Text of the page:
Today there is increasing awareness that the arts play a crucial role in improving the health and social wellbeing of communities.
Over fifty years ago, the World Health Organisation proposed that health is not merely the absence of illness but a complete state of physical, mental and social wellbeing dependent on a range of elements physical, psychological and social. We now know that cultural practice is significant among these factors. Whether we observe performing artists allied with youth workers to tackle homelessness, the rise of patient-focused architecture in public hospitals, or the use of arts education to promote health in schools, we see compelling evidence that the arts can have a considerable impact on social and institutional life.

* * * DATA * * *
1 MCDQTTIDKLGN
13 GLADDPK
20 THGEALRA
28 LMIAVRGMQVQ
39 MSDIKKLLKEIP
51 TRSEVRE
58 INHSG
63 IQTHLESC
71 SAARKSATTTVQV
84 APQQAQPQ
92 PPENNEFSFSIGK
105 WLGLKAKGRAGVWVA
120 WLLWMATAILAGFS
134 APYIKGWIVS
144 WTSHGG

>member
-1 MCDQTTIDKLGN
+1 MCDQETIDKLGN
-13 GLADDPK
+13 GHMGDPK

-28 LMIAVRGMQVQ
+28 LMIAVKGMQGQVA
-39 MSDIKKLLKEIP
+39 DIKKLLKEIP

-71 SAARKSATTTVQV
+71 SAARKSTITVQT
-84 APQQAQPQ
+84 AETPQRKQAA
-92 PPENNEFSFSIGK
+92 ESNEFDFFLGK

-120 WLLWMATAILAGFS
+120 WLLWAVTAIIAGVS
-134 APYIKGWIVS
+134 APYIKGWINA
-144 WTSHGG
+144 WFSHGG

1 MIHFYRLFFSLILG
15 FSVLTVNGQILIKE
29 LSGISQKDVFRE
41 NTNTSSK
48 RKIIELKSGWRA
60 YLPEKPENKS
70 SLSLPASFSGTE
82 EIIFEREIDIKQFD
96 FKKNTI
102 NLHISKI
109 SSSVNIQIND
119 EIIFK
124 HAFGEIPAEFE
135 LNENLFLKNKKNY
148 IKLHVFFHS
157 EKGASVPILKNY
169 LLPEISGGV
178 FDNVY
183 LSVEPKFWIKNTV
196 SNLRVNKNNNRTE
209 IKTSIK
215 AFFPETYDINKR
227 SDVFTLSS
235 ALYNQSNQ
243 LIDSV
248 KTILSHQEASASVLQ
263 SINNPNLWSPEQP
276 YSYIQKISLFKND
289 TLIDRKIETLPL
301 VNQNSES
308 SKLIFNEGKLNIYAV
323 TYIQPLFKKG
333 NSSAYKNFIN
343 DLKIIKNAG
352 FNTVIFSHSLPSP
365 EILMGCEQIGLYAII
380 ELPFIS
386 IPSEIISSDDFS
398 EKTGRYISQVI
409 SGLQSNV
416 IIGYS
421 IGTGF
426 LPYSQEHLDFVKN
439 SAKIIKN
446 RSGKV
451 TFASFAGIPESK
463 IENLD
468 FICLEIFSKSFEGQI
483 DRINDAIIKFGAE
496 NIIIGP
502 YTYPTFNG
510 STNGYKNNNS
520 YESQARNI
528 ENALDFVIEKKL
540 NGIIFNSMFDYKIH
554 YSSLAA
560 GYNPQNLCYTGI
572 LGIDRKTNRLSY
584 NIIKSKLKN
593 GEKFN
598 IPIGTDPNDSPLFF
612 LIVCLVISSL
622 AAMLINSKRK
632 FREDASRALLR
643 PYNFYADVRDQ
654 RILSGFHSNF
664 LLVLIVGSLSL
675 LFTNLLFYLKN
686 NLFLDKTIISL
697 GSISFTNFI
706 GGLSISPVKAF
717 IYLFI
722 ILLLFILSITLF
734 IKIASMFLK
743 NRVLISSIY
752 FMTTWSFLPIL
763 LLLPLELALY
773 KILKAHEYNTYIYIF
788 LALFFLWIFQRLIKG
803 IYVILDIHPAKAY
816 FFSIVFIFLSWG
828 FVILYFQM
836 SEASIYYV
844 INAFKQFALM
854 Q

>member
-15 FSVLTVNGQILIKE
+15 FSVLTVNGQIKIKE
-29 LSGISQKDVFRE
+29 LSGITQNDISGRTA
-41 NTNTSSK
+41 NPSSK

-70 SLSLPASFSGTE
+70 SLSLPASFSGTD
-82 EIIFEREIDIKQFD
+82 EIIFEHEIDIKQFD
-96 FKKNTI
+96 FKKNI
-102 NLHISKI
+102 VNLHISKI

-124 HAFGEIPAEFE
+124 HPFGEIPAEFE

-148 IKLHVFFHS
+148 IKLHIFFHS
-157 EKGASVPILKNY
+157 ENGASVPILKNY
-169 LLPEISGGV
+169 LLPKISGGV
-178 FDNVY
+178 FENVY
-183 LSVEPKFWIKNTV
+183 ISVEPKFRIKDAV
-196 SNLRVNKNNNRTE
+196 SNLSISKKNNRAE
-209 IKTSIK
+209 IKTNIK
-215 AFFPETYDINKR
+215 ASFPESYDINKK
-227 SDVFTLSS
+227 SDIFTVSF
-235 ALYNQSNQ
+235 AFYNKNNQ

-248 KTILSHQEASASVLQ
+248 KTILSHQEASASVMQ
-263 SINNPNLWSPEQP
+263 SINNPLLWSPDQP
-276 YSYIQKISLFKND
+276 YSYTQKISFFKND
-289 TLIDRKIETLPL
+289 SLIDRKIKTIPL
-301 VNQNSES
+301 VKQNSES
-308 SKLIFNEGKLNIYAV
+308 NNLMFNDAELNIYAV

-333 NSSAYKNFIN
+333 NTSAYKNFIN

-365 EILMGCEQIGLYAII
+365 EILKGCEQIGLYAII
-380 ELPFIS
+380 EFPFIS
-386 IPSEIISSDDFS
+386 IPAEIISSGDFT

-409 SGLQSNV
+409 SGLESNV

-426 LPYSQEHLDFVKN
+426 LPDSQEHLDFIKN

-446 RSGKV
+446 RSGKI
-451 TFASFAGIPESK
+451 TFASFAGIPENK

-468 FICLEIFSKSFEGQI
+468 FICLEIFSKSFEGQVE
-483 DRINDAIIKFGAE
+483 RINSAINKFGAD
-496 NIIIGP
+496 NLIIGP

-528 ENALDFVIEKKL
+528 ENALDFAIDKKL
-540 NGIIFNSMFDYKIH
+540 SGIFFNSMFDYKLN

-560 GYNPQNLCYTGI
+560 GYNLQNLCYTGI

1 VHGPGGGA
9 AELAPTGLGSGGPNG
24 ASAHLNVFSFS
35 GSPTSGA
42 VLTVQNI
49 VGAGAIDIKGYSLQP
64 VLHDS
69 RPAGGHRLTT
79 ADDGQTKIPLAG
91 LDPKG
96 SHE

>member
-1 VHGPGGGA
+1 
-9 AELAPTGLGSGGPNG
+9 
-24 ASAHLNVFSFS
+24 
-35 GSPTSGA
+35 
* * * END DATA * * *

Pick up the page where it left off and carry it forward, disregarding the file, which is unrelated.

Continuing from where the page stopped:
As the therapeutic and transformative possibilities of arts programs continue to attract interest from practitioners in diverse fields, the importance of multi-disciplinary partnerships can often go unrecognised or undocumented in research, policy and analysis.
This issue reflects work in the arts and health that crosses disciplinary divisions, promotes knowledge exchange and inspires creative partnerships. the refereed papers present evidence of how the arts contribute to community health and provide approaches which embed the arts within health policy and planning.